From the Berlin “Hymn to Ptah” (J.P.Allen)
Worshipping Ptah, father of the gods, Ta-tenen, eldest of the originals, at daybreak.
Greetings, Ptah, father of the gods,
Ta-tenen, eldest of the originals,
. . .
who begot himself by himself, without any developing having developed;
who crafted the world in the design of his heart,
when his developments developed.
Model who gave birth to all that is,
begetter who created what exists
. . .
Greetings before your originals,
whom you made after you developed in the god’s body.
Who built his body by himself,
without the earth having developed,
without the sky having developed,
without the waters having been introduced.
You tied together the world, you totaled your flesh,
you took account of your parts and found yourself alone,
place-maker, god who smelted the Two Lands.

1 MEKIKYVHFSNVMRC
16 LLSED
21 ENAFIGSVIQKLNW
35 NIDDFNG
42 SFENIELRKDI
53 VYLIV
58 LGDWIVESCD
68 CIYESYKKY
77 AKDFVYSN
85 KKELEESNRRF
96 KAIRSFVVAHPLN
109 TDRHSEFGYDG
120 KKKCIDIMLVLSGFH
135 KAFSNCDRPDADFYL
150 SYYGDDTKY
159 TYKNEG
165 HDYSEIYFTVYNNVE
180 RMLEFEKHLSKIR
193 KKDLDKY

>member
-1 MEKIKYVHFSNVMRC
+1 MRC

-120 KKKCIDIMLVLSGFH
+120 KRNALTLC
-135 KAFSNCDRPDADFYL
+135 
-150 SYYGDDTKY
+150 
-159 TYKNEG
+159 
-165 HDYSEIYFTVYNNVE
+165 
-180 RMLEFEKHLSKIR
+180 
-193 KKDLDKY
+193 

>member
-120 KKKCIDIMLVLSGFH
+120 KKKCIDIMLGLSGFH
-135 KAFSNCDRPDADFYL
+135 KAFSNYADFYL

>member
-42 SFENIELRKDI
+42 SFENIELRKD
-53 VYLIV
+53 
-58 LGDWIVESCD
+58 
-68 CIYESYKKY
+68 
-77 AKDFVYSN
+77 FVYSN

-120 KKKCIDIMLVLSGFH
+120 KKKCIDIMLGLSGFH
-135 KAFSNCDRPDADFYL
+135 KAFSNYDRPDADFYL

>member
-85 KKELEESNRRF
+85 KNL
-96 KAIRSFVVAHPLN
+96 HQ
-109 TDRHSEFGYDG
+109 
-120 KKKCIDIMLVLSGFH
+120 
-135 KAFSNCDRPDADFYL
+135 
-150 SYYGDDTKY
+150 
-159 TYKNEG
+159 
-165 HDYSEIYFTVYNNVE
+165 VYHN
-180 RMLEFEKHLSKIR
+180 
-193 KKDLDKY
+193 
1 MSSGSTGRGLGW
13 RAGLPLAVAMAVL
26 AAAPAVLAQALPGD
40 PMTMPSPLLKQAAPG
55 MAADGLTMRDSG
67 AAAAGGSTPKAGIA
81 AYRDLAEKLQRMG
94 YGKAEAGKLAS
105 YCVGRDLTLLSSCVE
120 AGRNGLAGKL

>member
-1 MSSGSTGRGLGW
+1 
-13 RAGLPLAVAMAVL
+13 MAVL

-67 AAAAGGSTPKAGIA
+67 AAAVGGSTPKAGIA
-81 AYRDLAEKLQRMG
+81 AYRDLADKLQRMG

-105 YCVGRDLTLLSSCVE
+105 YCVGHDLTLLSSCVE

There is no father of yours who begot you in your developing,
no mother of yours who gave you birth:
your own Uniter,
active one who came forth active.
When you stood up on the land in its inertness,
it drew together thereafter,
you being in your form of Ta-tenen,
in your development of Combiner of the Two Lands.
The one whom your mouth begot and your arms have created—
you took him from the Waters,
your action copying your perfection:
your son, distinguished in his developing,
who dispels for you the uniform darkness with the radiance of his two eyes
. . . .
Be fearful of him, be afraid of him—
this god who made your needs.
Give adulation to his might
and become content through his two sound eyes.
His words will be the balance of the Two Lands,
with no bypassing the utterance he has made.
The great name that lays storms,
which everyone fears when his ba develops—
Magic, that has control of the gods,
whose respect is great in the Ennead:
the reckoning of him is in what he has begun,
his control is among that which he has made.
Quoted from: Genesis in Egypt. The Philosophy of Ancient Egyptian Creation Accounts,